Why study a masters in nursing

Written By

Think Postgrad

Frequently Asked Questions

  • How to fund a masters in Nursing?
  • How much is a masters degree in Nursing?
  • How to get a masters in Nursing?
  • What can you do with a masters in Nursing?



If you study a masters in nursing it will build upon your knowledge to provide you with additional skills. You will learn to develop critical enquiry, use evidence in practice and help build self confidence in undertaking research.


Many nurses have developed their careers from patient facing to senior leadership responsibilities through the study of a masters in Nursing. Nursing masters graduates often assume leadership roles after graduation. They are instrumental in healthcare management to help drive forward continuous improvement.


Build on core skills


The four principal nursing specialisms of adult, children, learning disability and mental health can be studied further at masters degree level. These additional qualifications add to the core training learned during the initial tuition and placement stages that make up a typical nursing degree.


Additional areas that can be studied at masters level include midwifery, prescribing, occupational therapy, community care and counselling as well as clinical studies with premature infants, physiology and infectious diseases. Masters degrees in nursing can provide an entry into clinical roles, and also further research with the achievement of a PhD.


An entry point to different careers


There are a wide number of career paths open to nursing graduates, including community health, aesthetic medicine, paramedic and biomedical science. Advanced professional practice is required for registered health or social care professionals seeking a clinically focused specialist pathway.


Students can undertake nursing as a profession after completion of a nursing masters. Two masters students at Edge Hill University had different routes into the front line. Ruth Nicholson shared her experiences on a cardiology ward after her masters. Similarly, Grace Duke has a completely different career as a teacher prior to her nursing masters degree. A specialisation in occupational therapy will be opening a variety of doors for Matt Chan who is studying at the University of Plymouth.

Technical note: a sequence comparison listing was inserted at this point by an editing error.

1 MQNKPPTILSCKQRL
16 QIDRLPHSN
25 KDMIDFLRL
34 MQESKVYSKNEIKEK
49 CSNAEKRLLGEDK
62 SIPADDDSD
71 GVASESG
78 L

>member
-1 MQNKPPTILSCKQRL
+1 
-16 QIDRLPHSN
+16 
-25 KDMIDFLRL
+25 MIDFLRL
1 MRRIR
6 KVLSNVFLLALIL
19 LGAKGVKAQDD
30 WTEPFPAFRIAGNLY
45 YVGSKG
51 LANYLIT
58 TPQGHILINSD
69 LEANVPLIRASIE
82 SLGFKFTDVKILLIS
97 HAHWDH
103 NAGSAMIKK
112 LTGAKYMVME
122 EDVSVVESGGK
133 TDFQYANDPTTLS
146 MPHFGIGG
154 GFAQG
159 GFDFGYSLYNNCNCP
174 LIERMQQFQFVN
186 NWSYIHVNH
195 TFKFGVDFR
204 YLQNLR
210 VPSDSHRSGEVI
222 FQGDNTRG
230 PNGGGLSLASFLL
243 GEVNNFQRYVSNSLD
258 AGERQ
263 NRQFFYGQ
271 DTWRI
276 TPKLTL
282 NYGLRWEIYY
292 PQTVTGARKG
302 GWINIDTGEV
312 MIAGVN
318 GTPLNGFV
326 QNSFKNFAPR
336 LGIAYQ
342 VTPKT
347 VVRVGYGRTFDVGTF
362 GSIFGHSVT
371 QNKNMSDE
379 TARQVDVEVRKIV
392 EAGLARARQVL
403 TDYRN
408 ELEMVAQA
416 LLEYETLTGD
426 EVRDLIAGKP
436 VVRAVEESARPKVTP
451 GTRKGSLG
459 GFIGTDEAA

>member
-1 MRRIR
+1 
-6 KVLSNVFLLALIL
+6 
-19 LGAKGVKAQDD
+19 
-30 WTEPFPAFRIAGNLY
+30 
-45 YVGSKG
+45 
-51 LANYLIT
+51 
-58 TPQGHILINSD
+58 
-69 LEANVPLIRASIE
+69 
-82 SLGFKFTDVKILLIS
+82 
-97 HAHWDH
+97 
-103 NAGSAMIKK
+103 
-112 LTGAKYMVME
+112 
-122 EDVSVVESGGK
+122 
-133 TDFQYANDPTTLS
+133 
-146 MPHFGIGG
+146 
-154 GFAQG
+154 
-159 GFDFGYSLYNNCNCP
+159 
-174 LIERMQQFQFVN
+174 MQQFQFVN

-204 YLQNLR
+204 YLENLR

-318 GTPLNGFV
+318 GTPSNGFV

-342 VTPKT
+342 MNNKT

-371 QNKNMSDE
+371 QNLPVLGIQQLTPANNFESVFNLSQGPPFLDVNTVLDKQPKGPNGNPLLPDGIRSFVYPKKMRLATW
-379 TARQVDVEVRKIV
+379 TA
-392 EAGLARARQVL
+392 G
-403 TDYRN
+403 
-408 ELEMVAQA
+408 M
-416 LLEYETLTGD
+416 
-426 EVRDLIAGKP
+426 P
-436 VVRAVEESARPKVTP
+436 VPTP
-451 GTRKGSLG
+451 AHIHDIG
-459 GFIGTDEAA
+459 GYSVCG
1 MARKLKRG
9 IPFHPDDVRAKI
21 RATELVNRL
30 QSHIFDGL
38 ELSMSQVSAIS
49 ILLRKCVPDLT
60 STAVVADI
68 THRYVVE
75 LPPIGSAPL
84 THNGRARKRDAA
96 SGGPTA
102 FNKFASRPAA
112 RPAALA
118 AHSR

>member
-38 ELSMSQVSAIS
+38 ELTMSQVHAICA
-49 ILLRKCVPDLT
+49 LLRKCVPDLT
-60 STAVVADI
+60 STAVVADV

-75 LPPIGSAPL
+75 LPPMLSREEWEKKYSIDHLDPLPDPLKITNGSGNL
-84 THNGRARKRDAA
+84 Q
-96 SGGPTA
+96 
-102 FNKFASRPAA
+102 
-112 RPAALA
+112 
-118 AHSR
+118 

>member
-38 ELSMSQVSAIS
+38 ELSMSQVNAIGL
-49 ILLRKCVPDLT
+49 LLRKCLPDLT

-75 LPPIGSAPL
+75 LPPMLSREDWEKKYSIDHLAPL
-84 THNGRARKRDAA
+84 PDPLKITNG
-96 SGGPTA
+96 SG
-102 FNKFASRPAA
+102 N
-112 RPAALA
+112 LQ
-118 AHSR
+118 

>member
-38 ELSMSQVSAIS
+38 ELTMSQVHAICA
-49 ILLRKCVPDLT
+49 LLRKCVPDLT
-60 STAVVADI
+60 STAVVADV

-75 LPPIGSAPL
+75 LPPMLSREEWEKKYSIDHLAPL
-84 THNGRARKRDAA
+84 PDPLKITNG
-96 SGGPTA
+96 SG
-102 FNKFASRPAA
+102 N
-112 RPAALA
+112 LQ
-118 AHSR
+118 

Regulated qualifications


The UK regulator for nursing care is the Nursing and Midwifery Council (The NMC). Moreover, this body sets the standard that nurses, midwives and nursing associates have to achieve in order to practice. This applies to education standards. This ensuresthe training provided to nurses is consistent and allows them to deliver safe and effective care.


Masters degrees in nursing, midwifery and healthcare that meet the requirements of the NMC allow qualified nursing staff to practice safely in patient facing environments. Many overseas nurses choose to work in the UK. Moreover, the NMC evaluate qualifications achieved in the home country in order that a nurse can register as a nursing associate in the UK.


Flexible delivery


Masters level courses are provided in modules which can be studied in flexible modes – part time and online. Postgraduate Certificates and Diplomas are widely available. These are designed to fit around the requirements of the workplace and shift patterns.


Nurses are encouraged to accumulate training credits and individual study days are offered as part of their Continuing Professional Development (CPD). This is a requirement of registration.


Future careers


The healthcare needs of the country are under an intense spotlight at the moment. Individuals who have the dedication to focus on the physical and emotional requirements of nursing are in great demand. Those individuals who show that they have the capacity to continue with their nursing studies at masters level will be widely recognised throughout the coming years.


Next Steps: